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##### Asked by: Chanda Hubbertz

science chemistry# How was Avogadro's number?

Last Updated: 10th May, 2020

**Avogadro's number**is closely related to the Loschmidt

**constant**, and the two concepts are sometimes confused.) It was initially defined by Jean Perrin as the

**number**of atoms in 16 grams of oxygen. In particular, when carbon-12 was the reference, one mole of carbon-12 was exactly 12 grams of the element.

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Also, how was Avogadro's number determined?

If you divide the charge on a mole of electrons by the charge on a single electron you obtain a value of **Avogadro's number** of 6.02214154 x 10^{23} particles per mole.

One may also ask, why is Avogadro's number referred to as a mole? Key Takeaways: How the **Mole** Units Got Its Name The **mole** is a unit used in chemistry that is equal to **Avogadro's number**. It is the **number** of carbon atoms in 12 grams of the isotope carbon-12. The word **mole** comes from the word molecule. It is not related in any way to the animal **called** the **mole**.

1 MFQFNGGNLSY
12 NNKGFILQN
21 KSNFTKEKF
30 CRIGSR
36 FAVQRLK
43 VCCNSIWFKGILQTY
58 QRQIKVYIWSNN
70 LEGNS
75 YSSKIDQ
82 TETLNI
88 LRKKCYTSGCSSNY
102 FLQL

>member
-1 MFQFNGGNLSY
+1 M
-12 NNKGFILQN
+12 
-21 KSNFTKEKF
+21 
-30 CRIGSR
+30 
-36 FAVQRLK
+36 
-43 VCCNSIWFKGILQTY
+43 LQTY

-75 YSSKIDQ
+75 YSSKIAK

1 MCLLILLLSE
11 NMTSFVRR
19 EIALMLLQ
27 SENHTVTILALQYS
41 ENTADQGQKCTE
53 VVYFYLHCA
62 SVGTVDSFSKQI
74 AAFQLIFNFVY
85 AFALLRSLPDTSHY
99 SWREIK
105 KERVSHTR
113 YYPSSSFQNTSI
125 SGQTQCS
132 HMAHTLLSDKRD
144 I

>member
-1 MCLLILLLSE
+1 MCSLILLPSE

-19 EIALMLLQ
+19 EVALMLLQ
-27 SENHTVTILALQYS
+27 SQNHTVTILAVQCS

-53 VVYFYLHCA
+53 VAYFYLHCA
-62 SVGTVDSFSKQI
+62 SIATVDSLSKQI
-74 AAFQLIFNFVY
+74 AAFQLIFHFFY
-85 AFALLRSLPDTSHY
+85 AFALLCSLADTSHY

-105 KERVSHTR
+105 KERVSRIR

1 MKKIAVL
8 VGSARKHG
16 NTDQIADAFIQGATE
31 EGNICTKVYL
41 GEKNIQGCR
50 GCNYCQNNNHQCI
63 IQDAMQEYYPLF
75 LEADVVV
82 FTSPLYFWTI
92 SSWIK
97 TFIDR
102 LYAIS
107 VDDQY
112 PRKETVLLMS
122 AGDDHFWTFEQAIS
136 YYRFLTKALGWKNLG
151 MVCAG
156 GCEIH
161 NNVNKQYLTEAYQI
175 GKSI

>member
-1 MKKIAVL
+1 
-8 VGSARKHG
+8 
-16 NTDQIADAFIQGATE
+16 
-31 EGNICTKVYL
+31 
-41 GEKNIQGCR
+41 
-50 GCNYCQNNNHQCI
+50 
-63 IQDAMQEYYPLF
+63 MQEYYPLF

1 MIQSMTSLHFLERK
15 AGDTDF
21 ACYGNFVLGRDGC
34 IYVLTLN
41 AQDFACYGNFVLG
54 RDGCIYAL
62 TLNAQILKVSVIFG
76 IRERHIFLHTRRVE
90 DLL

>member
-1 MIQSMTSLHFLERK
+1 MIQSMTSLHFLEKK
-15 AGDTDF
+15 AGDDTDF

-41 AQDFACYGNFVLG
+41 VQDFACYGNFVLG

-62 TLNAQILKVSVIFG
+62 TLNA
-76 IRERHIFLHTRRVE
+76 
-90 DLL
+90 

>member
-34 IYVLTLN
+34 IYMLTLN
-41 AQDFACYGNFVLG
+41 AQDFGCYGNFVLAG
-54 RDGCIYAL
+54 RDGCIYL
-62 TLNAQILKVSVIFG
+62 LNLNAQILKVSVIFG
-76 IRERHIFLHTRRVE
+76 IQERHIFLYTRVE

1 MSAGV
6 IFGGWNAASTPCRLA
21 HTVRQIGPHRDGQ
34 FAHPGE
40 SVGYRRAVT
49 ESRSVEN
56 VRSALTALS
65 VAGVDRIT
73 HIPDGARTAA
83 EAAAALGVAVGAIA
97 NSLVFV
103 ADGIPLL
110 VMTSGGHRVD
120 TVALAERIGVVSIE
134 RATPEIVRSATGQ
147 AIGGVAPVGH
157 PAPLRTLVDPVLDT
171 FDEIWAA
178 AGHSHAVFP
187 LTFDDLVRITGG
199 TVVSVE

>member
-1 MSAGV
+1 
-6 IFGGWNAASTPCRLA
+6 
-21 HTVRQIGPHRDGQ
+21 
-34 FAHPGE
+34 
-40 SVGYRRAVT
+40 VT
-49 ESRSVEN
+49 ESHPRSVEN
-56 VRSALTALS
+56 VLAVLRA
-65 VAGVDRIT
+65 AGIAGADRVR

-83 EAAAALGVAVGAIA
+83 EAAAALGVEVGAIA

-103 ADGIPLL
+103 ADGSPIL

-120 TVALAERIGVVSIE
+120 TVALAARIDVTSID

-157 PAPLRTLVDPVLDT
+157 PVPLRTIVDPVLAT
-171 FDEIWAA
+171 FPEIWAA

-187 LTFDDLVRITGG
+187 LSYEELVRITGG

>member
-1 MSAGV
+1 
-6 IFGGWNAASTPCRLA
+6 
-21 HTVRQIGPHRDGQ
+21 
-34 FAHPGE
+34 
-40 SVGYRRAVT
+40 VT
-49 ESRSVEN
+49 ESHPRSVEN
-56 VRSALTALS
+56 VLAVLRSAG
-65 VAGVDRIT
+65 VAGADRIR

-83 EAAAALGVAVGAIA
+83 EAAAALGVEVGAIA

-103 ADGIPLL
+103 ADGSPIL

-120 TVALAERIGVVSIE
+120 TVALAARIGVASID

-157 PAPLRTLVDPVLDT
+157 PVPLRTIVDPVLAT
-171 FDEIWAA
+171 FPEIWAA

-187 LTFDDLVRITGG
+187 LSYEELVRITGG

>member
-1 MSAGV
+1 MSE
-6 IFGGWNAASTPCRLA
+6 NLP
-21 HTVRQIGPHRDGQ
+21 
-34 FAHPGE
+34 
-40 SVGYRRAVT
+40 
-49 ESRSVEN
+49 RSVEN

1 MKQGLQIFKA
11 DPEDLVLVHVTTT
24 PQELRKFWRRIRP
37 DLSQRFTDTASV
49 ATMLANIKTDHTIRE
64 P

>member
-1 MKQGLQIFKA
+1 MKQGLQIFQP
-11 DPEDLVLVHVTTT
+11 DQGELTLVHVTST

Also, what is Avogadro's number and what does it mean?

**Definition** of **Avogadro's number**. : the **number** 6.022 × 10^{23} indicating the **number** of atoms or molecules in a mole of any substance. — called also Avogadro **number**.

Why do we use Avogadro's number?

Re: When to **use Avogadro's number** So if **you** have half of a mole then **you**'ll have 3.011 x10^23 molecules, atoms or particles. So **Avogadro's number** is really important to connect the macroscopic quantities like grams with the microscopic quantity like **number** of atoms.